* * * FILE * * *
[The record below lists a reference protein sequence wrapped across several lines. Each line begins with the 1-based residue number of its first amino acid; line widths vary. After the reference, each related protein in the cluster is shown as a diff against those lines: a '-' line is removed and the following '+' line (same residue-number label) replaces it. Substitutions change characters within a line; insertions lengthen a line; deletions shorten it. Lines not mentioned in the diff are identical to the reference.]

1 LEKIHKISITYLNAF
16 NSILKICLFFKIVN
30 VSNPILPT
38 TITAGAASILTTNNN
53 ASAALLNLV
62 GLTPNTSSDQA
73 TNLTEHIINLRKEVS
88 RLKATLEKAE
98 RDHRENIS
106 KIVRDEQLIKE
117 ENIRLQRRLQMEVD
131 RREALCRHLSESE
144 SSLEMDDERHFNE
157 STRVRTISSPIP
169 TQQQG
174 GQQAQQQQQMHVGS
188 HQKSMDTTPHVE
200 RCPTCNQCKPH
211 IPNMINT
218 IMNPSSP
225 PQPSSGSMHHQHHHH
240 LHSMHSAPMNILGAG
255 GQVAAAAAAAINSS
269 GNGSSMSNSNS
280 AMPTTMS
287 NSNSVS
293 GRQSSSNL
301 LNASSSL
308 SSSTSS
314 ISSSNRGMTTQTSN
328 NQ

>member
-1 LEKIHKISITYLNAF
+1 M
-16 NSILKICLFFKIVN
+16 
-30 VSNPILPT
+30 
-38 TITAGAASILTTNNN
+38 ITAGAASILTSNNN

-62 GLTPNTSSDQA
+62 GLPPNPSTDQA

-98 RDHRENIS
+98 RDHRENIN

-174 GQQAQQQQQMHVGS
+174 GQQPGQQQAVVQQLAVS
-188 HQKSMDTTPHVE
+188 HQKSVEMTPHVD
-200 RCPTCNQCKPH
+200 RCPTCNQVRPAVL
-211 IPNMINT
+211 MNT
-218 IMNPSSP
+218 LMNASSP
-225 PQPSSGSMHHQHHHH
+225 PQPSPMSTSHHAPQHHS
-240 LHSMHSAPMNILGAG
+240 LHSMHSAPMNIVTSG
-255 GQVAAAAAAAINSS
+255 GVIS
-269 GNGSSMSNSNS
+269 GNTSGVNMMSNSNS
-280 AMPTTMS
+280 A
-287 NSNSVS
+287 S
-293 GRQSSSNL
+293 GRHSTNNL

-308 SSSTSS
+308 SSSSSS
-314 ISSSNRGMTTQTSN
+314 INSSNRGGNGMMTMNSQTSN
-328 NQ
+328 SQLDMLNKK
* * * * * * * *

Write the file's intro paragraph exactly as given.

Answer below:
[The record below lists a reference protein sequence wrapped across several lines. Each line begins with the 1-based residue number of its first amino acid; line widths vary. After the reference, each related protein in the cluster is shown as a diff against those lines: a '-' line is removed and the following '+' line (same residue-number label) replaces it. Substitutions change characters within a line; insertions lengthen a line; deletions shorten it. Lines not mentioned in the diff are identical to the reference.]